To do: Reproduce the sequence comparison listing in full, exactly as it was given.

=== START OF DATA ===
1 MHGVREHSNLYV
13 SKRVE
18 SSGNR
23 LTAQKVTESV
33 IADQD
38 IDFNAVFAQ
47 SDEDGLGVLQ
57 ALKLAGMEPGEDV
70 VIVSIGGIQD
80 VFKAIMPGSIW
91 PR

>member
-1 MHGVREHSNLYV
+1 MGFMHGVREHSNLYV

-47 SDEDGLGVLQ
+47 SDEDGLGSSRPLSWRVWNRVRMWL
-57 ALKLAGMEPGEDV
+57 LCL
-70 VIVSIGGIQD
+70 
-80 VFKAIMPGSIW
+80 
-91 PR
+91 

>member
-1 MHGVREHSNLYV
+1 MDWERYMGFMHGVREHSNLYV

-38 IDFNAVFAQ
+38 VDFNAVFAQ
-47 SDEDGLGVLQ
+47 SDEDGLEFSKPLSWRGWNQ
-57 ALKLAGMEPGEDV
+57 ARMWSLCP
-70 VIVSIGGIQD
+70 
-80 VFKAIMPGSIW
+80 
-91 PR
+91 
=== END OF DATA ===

1 MHGVREHSNLYV
13 SKRVE
18 SSGNR
23 LTAQKVTESV
33 IADQD
38 IDFNAVFAQ
47 SDEDGLGVLQ
57 ALKLAGMEPGEDV
70 VIVSIGGIQD
80 VFKAIMPGSIW
91 PR

>member
-1 MHGVREHSNLYV
+1 MGFMHGVREHSNLYV

-47 SDEDGLGVLQ
+47 SDEDGLGSSRPLSWRVWNRVRMWL
-57 ALKLAGMEPGEDV
+57 LCL
-70 VIVSIGGIQD
+70 
-80 VFKAIMPGSIW
+80 
-91 PR
+91 

>member
-1 MHGVREHSNLYV
+1 MDWERYMGFMHGVREHSNLYV

-38 IDFNAVFAQ
+38 VDFNAVFAQ
-47 SDEDGLGVLQ
+47 SDEDGLEFSKPLSWRGWNQ
-57 ALKLAGMEPGEDV
+57 ARMWSLCP
-70 VIVSIGGIQD
+70 
-80 VFKAIMPGSIW
+80 
-91 PR
+91 